To understand the underlining causes of toxic school cultures, we need to look at human natures of teachers. Teachers are like any people, and we are all different. Accepting this fundamental reality about teachers is critical to understanding and solving a school’s toxic culture. Building positive school cultures is a principal’s most challenging task. Principals have to appeal to all stakeholders while producing positive results.
Growing research shows effective teachers have the greatest impact on students’ learning outcomes; however, effective teachers are limited. The biggest challenge for any school administrator is how to turn ineffective teachers into effective teachers. One quick solution is to enforce conformity among all teachers to ensure group accountability. The basis of the solution is forcing effective teachers to “support”, or enforce accountability on, ineffective teachers. Common solutions include having common assessments, common lessons, or common strategies that all teachers need to agree on and implement in their classes. If all teachers agree to it, they would do it, right?
If we are being realistic, it is very challenging to make all teachers honestly do the same things. Likewise, it is impossible to make all classroom teachers do something they don’t want to do. Just because teachers publicly agreed, it does mean they will follow through in their classes. Despite the obvious conflict, many school administrators are limited to such tactics above. Likewise, not all teachers will contribute the same amount of effort. Most teachers need to plan many days ahead while other teachers would wait for the last minutes. There is a common saying in teaching, “why re-inventing the wheel” when you can just “steal it.” Likewise, why do I put in more effort than others? Why would teachers waste their own time on something when they just make copies of it; sometimes, they do not give any credit to the authors. Of course, one should not blame teachers or school administrators for such problems. It’s human nature.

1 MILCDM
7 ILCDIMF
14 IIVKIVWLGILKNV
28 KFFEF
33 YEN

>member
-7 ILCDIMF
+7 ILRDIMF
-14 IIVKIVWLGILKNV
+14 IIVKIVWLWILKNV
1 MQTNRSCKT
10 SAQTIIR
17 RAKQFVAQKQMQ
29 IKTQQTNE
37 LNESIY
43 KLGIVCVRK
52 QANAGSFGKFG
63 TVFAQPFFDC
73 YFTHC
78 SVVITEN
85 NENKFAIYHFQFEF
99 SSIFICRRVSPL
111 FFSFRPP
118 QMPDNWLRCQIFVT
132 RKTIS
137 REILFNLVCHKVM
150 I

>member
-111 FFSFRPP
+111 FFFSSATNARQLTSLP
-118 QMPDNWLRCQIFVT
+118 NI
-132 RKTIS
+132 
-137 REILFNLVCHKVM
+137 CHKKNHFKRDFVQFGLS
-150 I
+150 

In this article, we will look at how such impractical tactics create more harm to school cultures over time. When teachers feel like they are forced to do something, they go back to their classrooms trying to figure out a way to fake it. How can I do it so that it looks like I’m doing it? Over time, one teacher after another, it continues to create a school culture of lies and “fake.” Administrators stop trusting their teachers, teachers agree on things just because they feel they have to. Every year, it goes back to square one.
Likewise, schools often spend $10,000s on various staff professional development with professional speakers, training, conferences, and other resources. Nevertheless, some schools’ cultures show little improvement over time, or the school cultures become more toxic.
As you can see, the problems of toxic school culture are not easy problems that can be solved solely with money or schoolwide teachers’ accountability. The dynamic and diverse needs and personalities of different teachers make it very challenging for school principals to enforce genuine conformity among all teachers.
Therefore, the heart of the solution must focus on the individual teacher’s needs, weaknesses, and strengths. Giving teachers more tasks and accountability does not make ineffective teachers better, it makes them worse. More importantly, the very few limited effective teachers are affected by the toxic culture over time.
So what are the solutions? We know school principals cannot let classroom teachers do whatever they want in their classrooms. Schools pay teachers to teach, but teaching is such a broad job that can be accomplished with many different ideas, strategies, and approaches. The overall complex human natures make it very difficult for school leaders to support their teachers to improve their school cultures.
Now that we understand the complexity of the problem, we can create practical solutions that address the challenges of the problems: How can we (1) support the diverse needs of teachers while (2) promote individual accountability among teachers without limiting their creativity.